PKWARE partners with Digital Pathways to further UK expansion

LONDON, July 18, 2017 /PRNewswire/ — PKWARE, a global leader in data security, and UK-based Digital Pathways, have announced a new value added partnership.

Digital Pathways, established in 1997, specialises in data protection and cyber security. The company works with some of the world’s leading companies to ensure the safety of their data and their compliance with applicable regulations.

Information Security and the Legal Sector

Safeguarding their interests against cyber-attacks should be top priority for law firms.

Financial loss is rarely the most detrimental issue for businesses where cyber attacks are concerned. The legal sector is an especially attractive target for cyber criminals due to the wealth of sensitive information held by law firms. a successful cyber-attack has the potential to cause long-term reputational damage, with severe implications for the future of the firm.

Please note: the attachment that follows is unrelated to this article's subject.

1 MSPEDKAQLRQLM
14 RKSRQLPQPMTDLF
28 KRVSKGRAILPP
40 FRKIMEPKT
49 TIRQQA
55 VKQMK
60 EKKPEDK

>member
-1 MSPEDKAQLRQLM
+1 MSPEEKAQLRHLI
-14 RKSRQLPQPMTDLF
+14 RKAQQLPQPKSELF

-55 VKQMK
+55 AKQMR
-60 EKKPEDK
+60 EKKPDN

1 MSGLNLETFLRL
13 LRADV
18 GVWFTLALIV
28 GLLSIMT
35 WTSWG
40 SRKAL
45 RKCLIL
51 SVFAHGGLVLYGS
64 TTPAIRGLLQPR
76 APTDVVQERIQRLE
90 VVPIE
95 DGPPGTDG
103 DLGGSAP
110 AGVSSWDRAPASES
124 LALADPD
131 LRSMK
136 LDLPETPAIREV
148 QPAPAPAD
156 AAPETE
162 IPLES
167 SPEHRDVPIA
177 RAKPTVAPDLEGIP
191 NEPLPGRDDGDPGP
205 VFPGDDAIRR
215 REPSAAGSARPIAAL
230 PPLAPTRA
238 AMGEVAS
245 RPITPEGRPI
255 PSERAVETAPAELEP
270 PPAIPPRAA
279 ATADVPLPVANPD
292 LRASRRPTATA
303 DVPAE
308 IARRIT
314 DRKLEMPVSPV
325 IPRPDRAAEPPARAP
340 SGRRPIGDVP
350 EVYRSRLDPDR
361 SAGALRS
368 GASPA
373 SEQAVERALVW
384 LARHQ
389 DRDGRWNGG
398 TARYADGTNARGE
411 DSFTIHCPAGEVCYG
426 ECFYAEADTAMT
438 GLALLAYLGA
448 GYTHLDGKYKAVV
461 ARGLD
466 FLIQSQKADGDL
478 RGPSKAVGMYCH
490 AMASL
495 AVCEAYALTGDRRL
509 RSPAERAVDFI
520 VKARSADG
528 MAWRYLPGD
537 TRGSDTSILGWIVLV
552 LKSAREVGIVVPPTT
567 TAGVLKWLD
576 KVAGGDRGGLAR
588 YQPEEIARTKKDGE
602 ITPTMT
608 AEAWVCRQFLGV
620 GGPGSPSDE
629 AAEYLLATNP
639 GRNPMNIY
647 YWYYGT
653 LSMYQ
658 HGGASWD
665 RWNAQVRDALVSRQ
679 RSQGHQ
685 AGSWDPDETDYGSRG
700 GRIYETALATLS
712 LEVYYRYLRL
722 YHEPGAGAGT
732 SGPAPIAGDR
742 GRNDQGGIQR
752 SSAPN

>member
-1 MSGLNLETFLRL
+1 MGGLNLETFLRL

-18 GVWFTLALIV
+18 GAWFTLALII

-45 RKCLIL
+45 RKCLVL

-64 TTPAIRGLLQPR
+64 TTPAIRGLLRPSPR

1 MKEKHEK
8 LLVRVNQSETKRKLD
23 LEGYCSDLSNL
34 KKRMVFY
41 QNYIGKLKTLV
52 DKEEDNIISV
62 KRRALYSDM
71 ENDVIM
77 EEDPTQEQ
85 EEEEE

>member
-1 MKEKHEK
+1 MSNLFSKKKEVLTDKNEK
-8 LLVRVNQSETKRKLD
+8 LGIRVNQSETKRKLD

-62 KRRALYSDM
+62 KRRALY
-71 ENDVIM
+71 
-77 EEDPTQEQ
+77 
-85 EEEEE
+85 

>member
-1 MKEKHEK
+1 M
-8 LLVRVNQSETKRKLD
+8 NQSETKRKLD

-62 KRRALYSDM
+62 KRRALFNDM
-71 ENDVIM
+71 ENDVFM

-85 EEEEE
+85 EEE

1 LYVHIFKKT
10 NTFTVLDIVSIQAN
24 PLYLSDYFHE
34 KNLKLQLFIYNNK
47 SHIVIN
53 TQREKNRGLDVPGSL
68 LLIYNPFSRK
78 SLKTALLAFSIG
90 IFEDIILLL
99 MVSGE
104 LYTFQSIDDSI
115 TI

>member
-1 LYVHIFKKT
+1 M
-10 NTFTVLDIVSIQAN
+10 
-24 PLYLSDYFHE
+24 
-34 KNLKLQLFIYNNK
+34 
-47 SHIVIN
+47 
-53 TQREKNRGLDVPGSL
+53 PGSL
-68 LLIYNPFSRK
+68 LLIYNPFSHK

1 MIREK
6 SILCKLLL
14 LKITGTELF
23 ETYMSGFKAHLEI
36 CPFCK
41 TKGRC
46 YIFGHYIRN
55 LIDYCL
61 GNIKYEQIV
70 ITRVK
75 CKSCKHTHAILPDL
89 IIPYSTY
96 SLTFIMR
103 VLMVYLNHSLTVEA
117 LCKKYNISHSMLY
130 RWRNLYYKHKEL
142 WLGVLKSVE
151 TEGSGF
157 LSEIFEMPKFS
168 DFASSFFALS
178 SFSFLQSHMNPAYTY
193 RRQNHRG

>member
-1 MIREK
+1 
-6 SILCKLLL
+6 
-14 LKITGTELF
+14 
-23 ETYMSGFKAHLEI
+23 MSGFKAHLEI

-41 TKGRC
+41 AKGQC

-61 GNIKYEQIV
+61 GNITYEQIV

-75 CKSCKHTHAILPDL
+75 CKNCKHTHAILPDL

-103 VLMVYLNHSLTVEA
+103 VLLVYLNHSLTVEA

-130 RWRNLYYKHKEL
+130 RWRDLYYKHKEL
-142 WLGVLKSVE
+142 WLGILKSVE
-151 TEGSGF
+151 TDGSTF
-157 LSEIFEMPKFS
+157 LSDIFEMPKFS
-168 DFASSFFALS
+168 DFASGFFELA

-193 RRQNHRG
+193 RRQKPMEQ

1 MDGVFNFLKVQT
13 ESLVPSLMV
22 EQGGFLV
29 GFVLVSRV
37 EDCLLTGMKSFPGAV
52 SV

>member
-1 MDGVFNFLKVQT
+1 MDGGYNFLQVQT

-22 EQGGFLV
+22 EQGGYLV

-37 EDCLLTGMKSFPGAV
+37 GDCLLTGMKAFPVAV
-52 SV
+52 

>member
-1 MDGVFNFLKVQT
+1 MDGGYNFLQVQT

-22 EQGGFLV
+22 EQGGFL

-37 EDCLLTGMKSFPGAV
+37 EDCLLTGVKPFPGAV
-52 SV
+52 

Information security is a substantial risk for legal sector. Law firms are an attractive target to cyber criminals due to the vast wealth of personal and private information in their possession.

Are you ready for the General Data Protection Regulations?

Data holding is no longer something an organisation can take lightly, it needs serious thought and processes put in place.

The General Data Protection Regulation is the process by which the European Parliament intends to strengthen and unify data protection for all individuals within the European Union (EU). It also addresses the export of personal data outside of the EU.

The primary objectives of the GDPR are to give control back to citizens and residents over their personal data and to simplify the regulatory environment for international business by unifying the regulation within the EU. It was adopted in April 2016 and applies from May 25, 2018, after a two-year transition period. Unlike a directive, it does not require any enabling legislation to be passed by national governments.

Do you know if your emails are secure?